Ebola and Ecology

Emerging infectious diseases

Emerging infectious diseases (EID) may have a lot to do with changing environmental conditions and human-wildlife interaction. EID are either new types of pathogens or old ones that have mutated to become novel, as the flue does every year. Most known human EID are shared with animals meaning they are zoonotic. There is an excellent map over hot spots for EIDs in the world that was published in the New York Times back in 2012 that can be found here. While the research field, ecology-infectious diseases, is relatively new and crosses disciplinary boundaries I believe it should get more attention. Especially since it may tell us more about why EIDs have become so prevalent over the last couple of decades.

While Ebola is a really scary disease because of its high fatality rate (50-90 %) its just one of nearly 1,000 known human diseases that have originated from animals. The specific source of the Ebola outbreak is not known, however, Ebola is thought to be naturally harboured in some species of bats. Initial transmission to humans may thus have come about via butchering or consuming bats or other infected species. VICE News made a great short documentary about bushmeat in the time of Ebola. While Ebola has had a devastating impact in west African countries it is unlikely that Ebola becomes a global pandemic since the infection pathway requires direct contact with bodily fluids. That said, the illegal bushmeat trade could potentially act as a transfer of the disease in to other countries around the world. Anyway, the Ebola outbreak serves as a reminder of the linkages between disrupted ecosystems and human illness.

The more we humans expand our footprint and population, altering habitats and moving animals (and the pathogens they carry), the greater potential for infection and spread of pathogens novel to humans. For example, overfishing in an area could lead to an increase in bushmeat consumption due to subsistence standards which in turn could increase the prevalence of EIDs. Similarly deforestation forces animals to move into closer proximity to humans leading to closer contact, conflicts and loss of biological diversity. Moreover warming temperatures due to climate change may also change habitats and create new ones suitable for species and their pathogens. Examples range from mosquitoes to fruit bats.

Ebola Outbreak
Source: Future Earth
Some international groups such as WHO, Future Earth, Diversitas have come together and created the ecoHEALTH project, bringing together researchers from different fields to investigate connections between health and environmental change to generate policy outputs. Hopefully this crisis may shed some new light on prevention methods that include a better care for the worlds ecosystems and biodiversity. For example; combating illegal wildlife trade, improving sanitation, halting deforestation and securing more eco-friendly food production. At the moment many international help organizations are are instead struggling to keep up with all the emerging health crises. Doctors without borders (MSF) have their work cut out for them, combating both disease outbreaks and humanitarian crises, from outbreaks of MERS, Ebola and the Avian Flue to conflicts in South Sudan, Central African Republic and Syria. The organisations spokesperson begged the UN for more resources to combat the Ebola Outbreak, as many countries have not responded quickly enough to the crisis. One should understand that these are costly ways of trying to handling public health issues, much more can be done and to a lower cost on the side of prevention. We have the tools, now we only need foresight.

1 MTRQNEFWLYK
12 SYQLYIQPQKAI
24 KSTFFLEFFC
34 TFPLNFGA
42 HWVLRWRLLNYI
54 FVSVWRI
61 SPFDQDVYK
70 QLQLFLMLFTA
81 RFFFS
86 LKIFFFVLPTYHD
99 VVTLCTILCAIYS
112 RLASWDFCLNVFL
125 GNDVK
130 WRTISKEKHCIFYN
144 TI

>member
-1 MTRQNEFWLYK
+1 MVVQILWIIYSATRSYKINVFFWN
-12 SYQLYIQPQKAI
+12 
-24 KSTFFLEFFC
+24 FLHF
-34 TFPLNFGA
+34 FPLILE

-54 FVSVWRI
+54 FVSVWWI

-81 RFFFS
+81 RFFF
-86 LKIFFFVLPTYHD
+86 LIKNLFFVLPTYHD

The complex dynamics of EID has become a hot topic. Hopefully more countries will start taking into account the overlapping drivers of disease and environmental change. Thinking of human health as separate from animal health and their determinants should be a thing of the past. Understanding the underlying parameters, such as human-wildlife proximity and habitat change, of disease outbreak could help organizations set up global monitoring services and look for early warnings of new outbreaks.


Out of the ashes into the fire

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